The Shang people believed that there were ten suns, each of which appeared in order in a ten-day cycle (旬; xún). The Heavenly Stems (tiāngān 天干) were the names of the ten suns, which may have designated world ages as did the Five Suns and the Six Ages of the World of Saint Augustine. They were found in the given names of the kings of the Shang in their Temple Names. These consisted of a relational term (Father, Mother, Grandfather, Grandmother) to which was added one of the ten gān names (e.g. Grandfather Jia). These names are often found on Shang bronzes designating whom the bronze was honoring (and on which day of the week their rites would have been performed, that day matching the day designated by their name). David Keightley, a leading scholar of ancient China and its bronzes, believes that the gān names were chosen posthumously through divination.Some historians think the ruling class of the Shang had ten clans, but it is not clear whether their society reflected the myth or vice versa. The associations with Yin-Yang and the Five Elements developed later, after the collapse of the Shang Dynasty.
The literal meanings of the characters were, and are now, roughly as follows.Among the modern meanings, those deriving from the characters' position in the sequence of Heavenly Stems are in italics.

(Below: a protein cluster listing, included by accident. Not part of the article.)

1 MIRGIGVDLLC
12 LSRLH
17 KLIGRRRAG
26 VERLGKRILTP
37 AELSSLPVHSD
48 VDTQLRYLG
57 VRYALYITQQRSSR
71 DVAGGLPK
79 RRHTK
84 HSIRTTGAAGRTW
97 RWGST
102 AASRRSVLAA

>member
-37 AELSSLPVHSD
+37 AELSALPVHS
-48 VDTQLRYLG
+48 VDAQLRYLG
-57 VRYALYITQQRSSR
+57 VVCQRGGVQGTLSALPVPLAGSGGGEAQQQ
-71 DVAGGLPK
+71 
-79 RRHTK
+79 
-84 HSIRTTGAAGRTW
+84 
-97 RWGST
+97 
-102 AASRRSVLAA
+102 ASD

|甲||shell||first (book I, person A etc.), methyl group, helmet, armor, words related to beetles, crustaceans, fingernails, toenails|
|乙||fishguts||second (book II, person B etc.), ethyl group, twist|
|丙||fishtail||third, bright, fire, fishtail (rare)|
|丁||nail||fourth, male adult, robust, T-shaped, to strike, a surname|
|己||threads on a loom||self|
|庚||evening star||age (of person)|
|辛||to offend superiors||bitter, piquant, toilsome|
|壬||burden||to shoulder, to trust with office|
|癸||disposed grass||(not used)|
The Stems are still commonly used nowadays in East Asian counting systems similar to the way the alphabet is used in English. For example:
The traditional Chinese calendar, is a lunisolar calendar which reckons years, months and days according to astronomical phenomena. In modern days, it is defined in China by GB/T 33661–2017, "Calculation and promulgation of the Chinese calendar", issued by the Standardisation Administration of China on 12 May 2017.